·       Weak Performance monitoring            
·      DF to stand alone report performance from baseline to ERC (together with Utility)
·      If DF is able to meet its target AT&C reductions, then its customers should benefit with tangible returns (like              either reduced tariff rates as compared to state level Tariff, or reduced load shedding, etc.)  
Weak integration     between different reform schemes (like R-APDRP,    
National Electricity Fund, DF, RGGVY,etc)
·      Poorer end performance i.e. not much AT&C loss reduction, poorer PQR, and dissatisfied customers                           
·      Ensure well integration of R-APDRP and DF projects, to guarantee DF operators with full amount and timely completion of R-APDRP project
·      Ensure interest subsidy from National Electricity Fund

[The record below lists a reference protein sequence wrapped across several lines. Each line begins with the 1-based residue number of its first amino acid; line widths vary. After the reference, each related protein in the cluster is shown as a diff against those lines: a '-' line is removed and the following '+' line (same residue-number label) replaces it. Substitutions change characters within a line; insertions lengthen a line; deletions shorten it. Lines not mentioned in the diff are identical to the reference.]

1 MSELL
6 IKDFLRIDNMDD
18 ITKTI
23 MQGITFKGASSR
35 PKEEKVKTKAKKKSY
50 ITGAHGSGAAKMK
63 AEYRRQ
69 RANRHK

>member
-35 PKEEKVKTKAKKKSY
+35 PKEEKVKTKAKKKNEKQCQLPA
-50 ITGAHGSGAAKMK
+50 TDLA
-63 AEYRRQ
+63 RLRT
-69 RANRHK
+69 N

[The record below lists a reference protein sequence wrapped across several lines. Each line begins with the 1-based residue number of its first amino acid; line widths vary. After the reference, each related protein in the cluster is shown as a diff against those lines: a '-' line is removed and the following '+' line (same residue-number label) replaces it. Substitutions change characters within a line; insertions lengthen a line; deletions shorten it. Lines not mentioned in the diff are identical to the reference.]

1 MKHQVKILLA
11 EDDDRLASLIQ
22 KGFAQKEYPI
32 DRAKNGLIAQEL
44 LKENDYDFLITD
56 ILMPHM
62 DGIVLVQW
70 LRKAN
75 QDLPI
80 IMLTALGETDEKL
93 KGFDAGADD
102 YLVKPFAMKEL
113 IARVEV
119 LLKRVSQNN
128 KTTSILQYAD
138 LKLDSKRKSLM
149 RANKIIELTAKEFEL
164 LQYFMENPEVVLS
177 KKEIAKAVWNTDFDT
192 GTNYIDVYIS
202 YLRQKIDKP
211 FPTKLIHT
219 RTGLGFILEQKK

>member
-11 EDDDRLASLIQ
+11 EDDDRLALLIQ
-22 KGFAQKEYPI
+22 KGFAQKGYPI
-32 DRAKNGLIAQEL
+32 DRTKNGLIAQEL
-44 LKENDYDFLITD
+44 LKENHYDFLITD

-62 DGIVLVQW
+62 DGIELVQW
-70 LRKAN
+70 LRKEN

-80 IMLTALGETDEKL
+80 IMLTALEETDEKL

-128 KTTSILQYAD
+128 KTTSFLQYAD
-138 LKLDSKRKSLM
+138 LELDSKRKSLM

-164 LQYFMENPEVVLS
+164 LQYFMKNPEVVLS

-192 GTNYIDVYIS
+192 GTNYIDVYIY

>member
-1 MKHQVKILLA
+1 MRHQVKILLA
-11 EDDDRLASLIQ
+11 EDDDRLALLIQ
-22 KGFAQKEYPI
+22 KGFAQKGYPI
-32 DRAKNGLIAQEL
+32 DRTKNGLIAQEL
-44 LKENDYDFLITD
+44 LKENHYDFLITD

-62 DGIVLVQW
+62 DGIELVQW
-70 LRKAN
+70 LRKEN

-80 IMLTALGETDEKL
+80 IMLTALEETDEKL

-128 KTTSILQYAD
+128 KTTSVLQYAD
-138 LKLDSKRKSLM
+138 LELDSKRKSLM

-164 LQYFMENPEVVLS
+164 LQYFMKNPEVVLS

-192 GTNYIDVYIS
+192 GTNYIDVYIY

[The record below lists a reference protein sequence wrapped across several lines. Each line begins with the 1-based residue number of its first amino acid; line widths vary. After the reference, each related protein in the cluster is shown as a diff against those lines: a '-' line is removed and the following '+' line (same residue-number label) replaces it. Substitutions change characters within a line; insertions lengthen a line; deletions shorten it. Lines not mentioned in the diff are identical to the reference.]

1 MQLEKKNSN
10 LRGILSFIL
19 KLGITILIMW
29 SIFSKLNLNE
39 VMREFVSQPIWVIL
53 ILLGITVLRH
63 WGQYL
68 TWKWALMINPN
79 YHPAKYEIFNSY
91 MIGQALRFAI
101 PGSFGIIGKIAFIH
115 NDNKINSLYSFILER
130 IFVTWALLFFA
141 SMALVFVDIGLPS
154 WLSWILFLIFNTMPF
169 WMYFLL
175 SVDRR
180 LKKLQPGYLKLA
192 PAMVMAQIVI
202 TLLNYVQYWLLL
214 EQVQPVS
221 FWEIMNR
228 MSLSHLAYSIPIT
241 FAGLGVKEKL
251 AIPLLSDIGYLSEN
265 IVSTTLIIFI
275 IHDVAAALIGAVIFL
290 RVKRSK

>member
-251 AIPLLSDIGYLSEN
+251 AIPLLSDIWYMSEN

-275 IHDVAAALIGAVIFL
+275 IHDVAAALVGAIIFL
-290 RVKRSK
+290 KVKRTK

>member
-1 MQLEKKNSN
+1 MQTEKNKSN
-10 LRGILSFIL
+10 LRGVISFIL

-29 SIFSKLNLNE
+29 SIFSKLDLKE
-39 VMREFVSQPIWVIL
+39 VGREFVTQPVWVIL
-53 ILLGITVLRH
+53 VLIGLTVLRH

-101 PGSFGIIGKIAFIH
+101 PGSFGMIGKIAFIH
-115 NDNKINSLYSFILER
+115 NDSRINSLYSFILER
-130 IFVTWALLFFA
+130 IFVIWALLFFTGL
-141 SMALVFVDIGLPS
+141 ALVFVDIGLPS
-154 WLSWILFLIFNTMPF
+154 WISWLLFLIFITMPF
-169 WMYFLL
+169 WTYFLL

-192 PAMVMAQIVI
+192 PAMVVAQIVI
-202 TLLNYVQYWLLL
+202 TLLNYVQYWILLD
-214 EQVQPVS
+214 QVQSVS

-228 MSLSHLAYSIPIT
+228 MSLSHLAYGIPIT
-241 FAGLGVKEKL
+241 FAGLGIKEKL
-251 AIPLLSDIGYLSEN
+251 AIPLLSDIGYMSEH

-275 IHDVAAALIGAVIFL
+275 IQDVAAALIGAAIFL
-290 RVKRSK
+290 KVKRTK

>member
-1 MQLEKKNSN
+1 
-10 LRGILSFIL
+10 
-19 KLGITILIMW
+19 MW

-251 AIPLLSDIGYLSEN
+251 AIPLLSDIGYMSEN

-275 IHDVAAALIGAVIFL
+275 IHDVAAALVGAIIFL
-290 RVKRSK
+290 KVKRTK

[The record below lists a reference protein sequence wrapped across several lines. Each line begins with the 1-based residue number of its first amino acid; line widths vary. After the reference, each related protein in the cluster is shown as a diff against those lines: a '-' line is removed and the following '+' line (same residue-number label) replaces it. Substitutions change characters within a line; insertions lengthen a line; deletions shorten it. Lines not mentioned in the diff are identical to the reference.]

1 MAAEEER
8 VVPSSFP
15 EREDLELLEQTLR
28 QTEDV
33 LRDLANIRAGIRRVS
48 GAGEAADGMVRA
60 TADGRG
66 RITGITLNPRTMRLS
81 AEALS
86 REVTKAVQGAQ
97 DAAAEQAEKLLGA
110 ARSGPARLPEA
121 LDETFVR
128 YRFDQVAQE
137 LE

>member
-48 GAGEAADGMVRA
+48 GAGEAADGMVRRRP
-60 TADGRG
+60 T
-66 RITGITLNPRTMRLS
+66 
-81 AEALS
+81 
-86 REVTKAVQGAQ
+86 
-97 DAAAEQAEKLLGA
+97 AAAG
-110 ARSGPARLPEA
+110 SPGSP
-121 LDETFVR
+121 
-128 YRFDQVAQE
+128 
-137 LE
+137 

·      No Service tax liability on DF model
·      Allow Electricity duty collected from customers to be used towards Working capital loan

  • At pManifold, we tend to believe the future of DF model is very strong, and infact only way to really bring more accountability and decentralization to the power distribution business, which otherwise is the weakling in the overall power value chain. The model of course needs to be strengthened, and some key improvements are shared above.
  • All our decentralized & alternative Generation efforts will not scale, until we have a strong distribution mechanism, and DF has that potential. So we are looking forward to right regulatory changes to bring integration of these models for better ‘Open Market’ with stronger Private participation:
    • Distributed Generation
    • Distribution Franchisee
    • Open Access (with net metering provisions for smaller generators as well)
    • Energy Efficiency and DSM
  • A much bigger rural market for DF is still awaiting innovation. (See our blog Rural Franchisees - Could they become pilot ground to raise next level of Distribution services?